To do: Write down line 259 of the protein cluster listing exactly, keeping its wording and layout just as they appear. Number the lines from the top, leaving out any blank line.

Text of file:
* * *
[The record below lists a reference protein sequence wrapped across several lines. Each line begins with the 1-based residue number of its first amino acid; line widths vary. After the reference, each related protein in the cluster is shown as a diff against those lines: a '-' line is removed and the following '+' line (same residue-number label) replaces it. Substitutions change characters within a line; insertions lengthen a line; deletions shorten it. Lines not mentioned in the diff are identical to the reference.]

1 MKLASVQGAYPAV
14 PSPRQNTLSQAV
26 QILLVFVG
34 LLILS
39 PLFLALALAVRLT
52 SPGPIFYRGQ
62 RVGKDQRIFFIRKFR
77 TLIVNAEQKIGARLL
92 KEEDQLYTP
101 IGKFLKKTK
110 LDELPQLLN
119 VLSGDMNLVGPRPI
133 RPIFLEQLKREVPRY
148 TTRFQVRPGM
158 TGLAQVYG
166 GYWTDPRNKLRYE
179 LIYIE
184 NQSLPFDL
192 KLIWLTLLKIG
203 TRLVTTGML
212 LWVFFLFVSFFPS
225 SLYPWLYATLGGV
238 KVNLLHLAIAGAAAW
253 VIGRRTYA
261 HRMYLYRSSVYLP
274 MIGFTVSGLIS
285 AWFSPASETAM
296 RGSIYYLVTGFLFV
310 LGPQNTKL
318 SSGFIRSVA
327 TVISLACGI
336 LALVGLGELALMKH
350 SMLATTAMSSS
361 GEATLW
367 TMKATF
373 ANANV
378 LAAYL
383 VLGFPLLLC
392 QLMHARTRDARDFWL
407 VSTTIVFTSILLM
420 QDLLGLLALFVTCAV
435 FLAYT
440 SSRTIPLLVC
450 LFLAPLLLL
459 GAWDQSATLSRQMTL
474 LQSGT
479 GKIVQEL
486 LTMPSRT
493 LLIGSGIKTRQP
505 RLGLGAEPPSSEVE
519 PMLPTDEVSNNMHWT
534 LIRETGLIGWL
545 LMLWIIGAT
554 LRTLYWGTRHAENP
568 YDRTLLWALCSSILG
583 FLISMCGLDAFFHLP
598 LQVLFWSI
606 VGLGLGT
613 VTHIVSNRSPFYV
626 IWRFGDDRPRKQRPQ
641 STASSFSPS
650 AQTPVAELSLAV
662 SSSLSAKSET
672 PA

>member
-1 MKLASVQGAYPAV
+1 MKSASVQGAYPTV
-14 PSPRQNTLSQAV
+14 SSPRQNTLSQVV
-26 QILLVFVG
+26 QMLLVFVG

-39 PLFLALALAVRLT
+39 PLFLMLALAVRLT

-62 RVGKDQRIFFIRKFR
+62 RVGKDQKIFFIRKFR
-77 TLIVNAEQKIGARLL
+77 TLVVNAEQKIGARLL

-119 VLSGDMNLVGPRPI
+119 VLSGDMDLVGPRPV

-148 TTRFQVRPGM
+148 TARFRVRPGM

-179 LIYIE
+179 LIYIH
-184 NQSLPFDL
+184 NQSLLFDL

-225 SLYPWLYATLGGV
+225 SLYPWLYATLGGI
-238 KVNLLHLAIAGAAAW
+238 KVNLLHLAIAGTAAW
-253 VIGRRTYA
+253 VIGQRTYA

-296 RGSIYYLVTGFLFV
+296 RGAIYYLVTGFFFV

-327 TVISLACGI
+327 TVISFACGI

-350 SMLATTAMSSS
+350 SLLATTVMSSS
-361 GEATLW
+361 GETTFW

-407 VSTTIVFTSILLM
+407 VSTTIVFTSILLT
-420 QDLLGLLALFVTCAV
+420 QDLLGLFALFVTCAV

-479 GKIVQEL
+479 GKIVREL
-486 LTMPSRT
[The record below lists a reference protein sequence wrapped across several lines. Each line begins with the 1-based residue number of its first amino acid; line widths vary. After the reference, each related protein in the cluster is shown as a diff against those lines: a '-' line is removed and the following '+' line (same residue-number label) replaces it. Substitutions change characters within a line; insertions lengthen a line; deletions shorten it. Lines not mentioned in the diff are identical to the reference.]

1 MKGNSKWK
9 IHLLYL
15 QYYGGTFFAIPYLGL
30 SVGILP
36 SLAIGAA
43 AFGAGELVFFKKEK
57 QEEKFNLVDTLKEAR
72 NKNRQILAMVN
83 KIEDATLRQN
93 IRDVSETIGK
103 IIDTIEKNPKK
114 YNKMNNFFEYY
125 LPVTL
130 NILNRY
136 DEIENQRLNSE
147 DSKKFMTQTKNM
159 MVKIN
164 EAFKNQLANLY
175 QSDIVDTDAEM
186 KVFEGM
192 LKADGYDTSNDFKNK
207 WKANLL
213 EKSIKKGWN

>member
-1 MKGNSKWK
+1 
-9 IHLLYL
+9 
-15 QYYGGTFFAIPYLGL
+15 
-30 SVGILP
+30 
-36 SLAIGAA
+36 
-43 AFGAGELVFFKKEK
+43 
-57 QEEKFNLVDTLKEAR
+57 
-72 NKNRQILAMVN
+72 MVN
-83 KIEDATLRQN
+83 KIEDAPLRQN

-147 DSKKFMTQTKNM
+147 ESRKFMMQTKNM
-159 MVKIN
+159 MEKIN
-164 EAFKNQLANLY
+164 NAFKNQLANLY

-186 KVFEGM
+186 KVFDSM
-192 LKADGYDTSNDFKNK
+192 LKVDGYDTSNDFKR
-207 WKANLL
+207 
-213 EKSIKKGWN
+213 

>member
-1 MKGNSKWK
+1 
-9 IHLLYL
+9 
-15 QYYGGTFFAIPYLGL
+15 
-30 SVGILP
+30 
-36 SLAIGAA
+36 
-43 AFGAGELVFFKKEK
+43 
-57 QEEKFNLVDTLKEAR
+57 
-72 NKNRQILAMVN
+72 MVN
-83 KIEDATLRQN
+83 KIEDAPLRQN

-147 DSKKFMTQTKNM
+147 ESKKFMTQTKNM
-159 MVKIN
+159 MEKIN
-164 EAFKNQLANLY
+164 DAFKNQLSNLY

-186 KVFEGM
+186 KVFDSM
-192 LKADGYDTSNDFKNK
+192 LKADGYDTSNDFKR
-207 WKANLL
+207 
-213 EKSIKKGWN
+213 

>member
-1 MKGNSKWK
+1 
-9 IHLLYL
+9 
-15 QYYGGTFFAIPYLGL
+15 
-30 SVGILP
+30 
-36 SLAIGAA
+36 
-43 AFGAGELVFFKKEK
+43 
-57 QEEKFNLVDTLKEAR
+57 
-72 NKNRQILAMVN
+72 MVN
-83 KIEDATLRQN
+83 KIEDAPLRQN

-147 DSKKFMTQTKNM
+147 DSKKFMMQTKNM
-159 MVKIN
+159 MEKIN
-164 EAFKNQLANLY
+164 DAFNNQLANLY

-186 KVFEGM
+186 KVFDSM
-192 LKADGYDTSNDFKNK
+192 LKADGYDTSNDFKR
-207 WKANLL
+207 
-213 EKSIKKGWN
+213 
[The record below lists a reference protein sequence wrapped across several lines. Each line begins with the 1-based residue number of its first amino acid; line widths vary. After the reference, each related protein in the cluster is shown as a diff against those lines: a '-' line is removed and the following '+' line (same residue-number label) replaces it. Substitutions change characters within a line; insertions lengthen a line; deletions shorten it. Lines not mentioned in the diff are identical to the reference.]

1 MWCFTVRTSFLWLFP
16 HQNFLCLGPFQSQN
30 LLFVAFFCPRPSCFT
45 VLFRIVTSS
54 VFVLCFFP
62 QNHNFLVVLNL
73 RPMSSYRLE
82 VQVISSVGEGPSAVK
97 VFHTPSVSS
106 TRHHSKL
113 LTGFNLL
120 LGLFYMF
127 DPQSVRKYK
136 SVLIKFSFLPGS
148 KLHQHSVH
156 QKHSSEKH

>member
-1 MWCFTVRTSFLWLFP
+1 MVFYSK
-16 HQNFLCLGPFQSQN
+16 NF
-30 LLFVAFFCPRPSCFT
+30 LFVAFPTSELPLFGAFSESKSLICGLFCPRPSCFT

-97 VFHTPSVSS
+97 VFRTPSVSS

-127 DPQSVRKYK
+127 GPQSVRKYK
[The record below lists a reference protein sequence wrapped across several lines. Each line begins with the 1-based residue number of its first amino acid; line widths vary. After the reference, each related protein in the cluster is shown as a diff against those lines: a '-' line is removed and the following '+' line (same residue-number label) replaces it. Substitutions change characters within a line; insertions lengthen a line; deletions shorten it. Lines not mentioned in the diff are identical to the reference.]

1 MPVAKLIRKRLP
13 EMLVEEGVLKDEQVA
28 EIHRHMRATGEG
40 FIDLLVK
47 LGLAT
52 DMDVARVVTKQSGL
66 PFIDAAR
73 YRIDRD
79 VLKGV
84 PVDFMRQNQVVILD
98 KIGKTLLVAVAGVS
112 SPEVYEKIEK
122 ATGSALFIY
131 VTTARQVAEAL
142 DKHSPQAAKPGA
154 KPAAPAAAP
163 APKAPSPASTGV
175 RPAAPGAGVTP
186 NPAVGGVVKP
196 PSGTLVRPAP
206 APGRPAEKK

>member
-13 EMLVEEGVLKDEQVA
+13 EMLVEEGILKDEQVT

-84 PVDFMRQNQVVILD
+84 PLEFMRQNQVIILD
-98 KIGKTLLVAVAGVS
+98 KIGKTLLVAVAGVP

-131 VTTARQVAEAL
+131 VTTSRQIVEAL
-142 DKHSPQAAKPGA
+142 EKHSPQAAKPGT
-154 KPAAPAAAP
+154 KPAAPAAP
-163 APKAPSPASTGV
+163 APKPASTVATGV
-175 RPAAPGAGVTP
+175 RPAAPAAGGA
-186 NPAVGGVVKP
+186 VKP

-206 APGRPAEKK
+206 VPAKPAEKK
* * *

[The record below lists a reference protein sequence wrapped across several lines. Each line begins with the 1-based residue number of its first amino acid; line widths vary. After the reference, each related protein in the cluster is shown as a diff against those lines: a '-' line is removed and the following '+' line (same residue-number label) replaces it. Substitutions change characters within a line; insertions lengthen a line; deletions shorten it. Lines not mentioned in the diff are identical to the reference.]